WRIGHT-PATTERSON AIR FORCE BASE — The National Museum of the United States Air Force invited home schooled children in kindergarten through 12 grade to the grounds Monday, April 1 for Home School STEM Day. Local students had the opportunity to participate in a number of science, engineering, technology and mathematics (STEM)-related activities such as hands-on demonstrations, stories, presentations and more.
“We want to make sure families of home schooled kids recognize the museum as a resource they can use not just [during Home School STEM Day], but all year-round,” said Michael Brimmer, education division chief. “A lot of folks know that because we get return attendees who come here for years as kids then grow up.”
Home School STEM Day is hosted twice per year: once in the spring, once in the fall. In-between, the museum hosts a monthly Family Day held once Saturday per month that highlights a specific theme. Neither events cost to attend nor do they require advanced registration.
“We’re here to inspire, educate and connect folks,” Brimmer said, adding that volunteers who participate in Home School STEM Day come from a variety of fields who could inspire the career paths of attending children. “Being in the presence of them helps kids see that they can do anything, it can happen. We hope to inspire interest.”
“We also educate by letting them see how history and science come to life,” Brimmer added. “It’s not out of a textbook.”
Students participating in Home School STEM Day also had the opportunity to try Virtual Reality, which Brimmer said is the “latest and greatest technology.” Children lined up to put on headphones and fly a virtual airplane with a retired Air Force pilot, who volunteers for the museum, standing by ready to provide instruction.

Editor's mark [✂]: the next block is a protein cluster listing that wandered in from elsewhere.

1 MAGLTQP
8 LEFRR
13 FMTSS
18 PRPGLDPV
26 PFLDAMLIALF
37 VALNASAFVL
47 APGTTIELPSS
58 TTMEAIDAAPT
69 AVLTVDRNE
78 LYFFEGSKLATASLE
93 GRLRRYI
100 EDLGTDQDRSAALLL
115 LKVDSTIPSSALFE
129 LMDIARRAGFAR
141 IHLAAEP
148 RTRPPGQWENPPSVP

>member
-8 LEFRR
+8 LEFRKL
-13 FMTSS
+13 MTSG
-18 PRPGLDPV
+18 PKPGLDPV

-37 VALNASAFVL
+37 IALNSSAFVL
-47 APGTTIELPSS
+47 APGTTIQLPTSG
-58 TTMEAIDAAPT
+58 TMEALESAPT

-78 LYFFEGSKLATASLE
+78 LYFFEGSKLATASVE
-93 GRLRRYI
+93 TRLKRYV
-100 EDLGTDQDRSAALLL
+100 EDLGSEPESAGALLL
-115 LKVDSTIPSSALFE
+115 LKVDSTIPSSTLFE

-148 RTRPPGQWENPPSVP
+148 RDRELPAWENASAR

“There’s something here for everyone,” Brimmer said. “And these are the coolest classrooms you’re ever going to find.”
Classrooms within the museum, such as the STEM Learning Node, were opened up for Home School STEM Day to host various activities. Museum officials said the STEM Learning Node is modeled after the International Space Station and includes smart boards, speakers and more.
Young participants enjoyed story times that highlighted launching to the moon and being an engineer, respectively, and created crafts related to the stories. Older attendees were invited to take a class highlighting circuits, as well as helicopters, the forces of flight and using math to complete a rescue mission. Eldest Home School STEM Day attendees were invited to take a class highlighting the engineer design process. They were also welcome to hear a presentation about the Holocaust which invited individuals who experienced it first-hand, or close family members, to tell their story for participants to hear.
Museum Volunteer Rene Frydman, who serves as the Holocaust exhibit curator, said the program stresses the importance of understanding what hate and prejudice can do. She added that offering the program during Home School STEM Day offers a humanities aspect to the event.
Attendees were also offered age-appropriate scavenger hunts. Some scavenger hunt sheets offered word searches and puzzles, while others had questions. Brimmer said the scavenger hunt sheets are available not only during Home School STEM Day, but anytime the museum is open.
“Some museums feel like a place where you go and just leave,” Brimmer said. “Here, it feels like there’s a lean forward from museum [officials] to connect with guests.”
The museum will host events in the coming months to commemorate the 75th anniversary of D-Day as well as the 50th anniversary of The Apollo Missions — first moon landing. The next Home School STEM Day is planned for Monday, Oct. 7.
Contact Whitney Vickers at 937-502-4532.